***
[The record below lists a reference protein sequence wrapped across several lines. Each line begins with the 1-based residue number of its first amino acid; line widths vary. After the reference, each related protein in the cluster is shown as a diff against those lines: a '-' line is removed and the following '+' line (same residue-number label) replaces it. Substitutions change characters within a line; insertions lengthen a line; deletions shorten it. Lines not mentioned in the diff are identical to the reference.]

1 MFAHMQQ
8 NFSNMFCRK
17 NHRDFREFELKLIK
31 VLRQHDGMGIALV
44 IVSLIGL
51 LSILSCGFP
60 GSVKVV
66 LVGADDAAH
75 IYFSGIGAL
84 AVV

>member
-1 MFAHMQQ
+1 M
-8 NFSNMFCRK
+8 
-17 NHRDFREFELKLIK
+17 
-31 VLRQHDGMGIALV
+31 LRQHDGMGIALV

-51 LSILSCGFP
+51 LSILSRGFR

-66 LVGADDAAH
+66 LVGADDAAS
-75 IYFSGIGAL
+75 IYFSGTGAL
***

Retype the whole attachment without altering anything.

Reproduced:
[The record below lists a reference protein sequence wrapped across several lines. Each line begins with the 1-based residue number of its first amino acid; line widths vary. After the reference, each related protein in the cluster is shown as a diff against those lines: a '-' line is removed and the following '+' line (same residue-number label) replaces it. Substitutions change characters within a line; insertions lengthen a line; deletions shorten it. Lines not mentioned in the diff are identical to the reference.]

1 MFAHMQQ
8 NFSNMFCRK
17 NHRDFREFELKLIK
31 VLRQHDGMGIALV
44 IVSLIGL
51 LSILSCGFP
60 GSVKVV
66 LVGADDAAH
75 IYFSGIGAL
84 AVV

>member
-1 MFAHMQQ
+1 M
-8 NFSNMFCRK
+8 
-17 NHRDFREFELKLIK
+17 
-31 VLRQHDGMGIALV
+31 LRQHDGMGIALV

-51 LSILSCGFP
+51 LSILSRGFR

-66 LVGADDAAH
+66 LVGADDAAS
-75 IYFSGIGAL
+75 IYFSGTGAL